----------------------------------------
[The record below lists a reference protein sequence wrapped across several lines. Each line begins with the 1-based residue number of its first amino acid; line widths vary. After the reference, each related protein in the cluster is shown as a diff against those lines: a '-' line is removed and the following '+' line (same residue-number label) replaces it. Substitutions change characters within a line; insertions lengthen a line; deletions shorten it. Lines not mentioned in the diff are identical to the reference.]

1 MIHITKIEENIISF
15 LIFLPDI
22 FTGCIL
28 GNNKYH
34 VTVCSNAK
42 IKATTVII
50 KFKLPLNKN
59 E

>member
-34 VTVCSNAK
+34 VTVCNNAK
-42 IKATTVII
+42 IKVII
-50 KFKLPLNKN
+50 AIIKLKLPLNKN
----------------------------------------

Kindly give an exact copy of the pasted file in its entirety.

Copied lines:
[The record below lists a reference protein sequence wrapped across several lines. Each line begins with the 1-based residue number of its first amino acid; line widths vary. After the reference, each related protein in the cluster is shown as a diff against those lines: a '-' line is removed and the following '+' line (same residue-number label) replaces it. Substitutions change characters within a line; insertions lengthen a line; deletions shorten it. Lines not mentioned in the diff are identical to the reference.]

1 MIHITKIEENIISF
15 LIFLPDI
22 FTGCIL
28 GNNKYH
34 VTVCSNAK
42 IKATTVII
50 KFKLPLNKN
59 E

>member
-34 VTVCSNAK
+34 VTVCNNAK
-42 IKATTVII
+42 IKVII
-50 KFKLPLNKN
+50 AIIKLKLPLNKN